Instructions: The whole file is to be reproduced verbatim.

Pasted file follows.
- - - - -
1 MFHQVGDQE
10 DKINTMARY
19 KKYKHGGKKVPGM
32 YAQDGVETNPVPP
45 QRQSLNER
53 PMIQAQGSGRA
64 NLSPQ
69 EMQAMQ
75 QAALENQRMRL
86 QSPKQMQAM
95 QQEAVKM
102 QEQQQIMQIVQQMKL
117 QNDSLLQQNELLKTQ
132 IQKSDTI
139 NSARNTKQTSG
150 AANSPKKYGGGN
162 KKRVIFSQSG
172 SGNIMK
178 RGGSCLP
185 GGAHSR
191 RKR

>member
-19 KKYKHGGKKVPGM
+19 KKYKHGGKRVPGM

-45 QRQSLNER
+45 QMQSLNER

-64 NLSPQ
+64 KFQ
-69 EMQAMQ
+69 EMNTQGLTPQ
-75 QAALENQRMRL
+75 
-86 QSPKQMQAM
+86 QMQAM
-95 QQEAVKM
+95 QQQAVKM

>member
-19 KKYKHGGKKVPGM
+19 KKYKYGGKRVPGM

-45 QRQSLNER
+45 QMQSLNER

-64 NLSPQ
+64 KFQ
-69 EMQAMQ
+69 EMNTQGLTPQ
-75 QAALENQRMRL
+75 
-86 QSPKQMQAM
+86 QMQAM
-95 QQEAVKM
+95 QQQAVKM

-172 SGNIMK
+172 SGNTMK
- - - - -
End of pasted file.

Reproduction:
1 MFHQVGDQE
10 DKINTMARY
19 KKYKHGGKKVPGM
32 YAQDGVETNPVPP
45 QRQSLNER
53 PMIQAQGSGRA
64 NLSPQ
69 EMQAMQ
75 QAALENQRMRL
86 QSPKQMQAM
95 QQEAVKM
102 QEQQQIMQIVQQMKL
117 QNDSLLQQNELLKTQ
132 IQKSDTI
139 NSARNTKQTSG
150 AANSPKKYGGGN
162 KKRVIFSQSG
172 SGNIMK
178 RGGSCLP
185 GGAHSR
191 RKR

>member
-19 KKYKHGGKKVPGM
+19 KKYKHGGKRVPGM

-45 QRQSLNER
+45 QMQSLNER

-64 NLSPQ
+64 KFQ
-69 EMQAMQ
+69 EMNTQGLTPQ
-75 QAALENQRMRL
+75 
-86 QSPKQMQAM
+86 QMQAM
-95 QQEAVKM
+95 QQQAVKM

>member
-19 KKYKHGGKKVPGM
+19 KKYKYGGKRVPGM

-45 QRQSLNER
+45 QMQSLNER

-64 NLSPQ
+64 KFQ
-69 EMQAMQ
+69 EMNTQGLTPQ
-75 QAALENQRMRL
+75 
-86 QSPKQMQAM
+86 QMQAM
-95 QQEAVKM
+95 QQQAVKM

-172 SGNIMK
+172 SGNTMK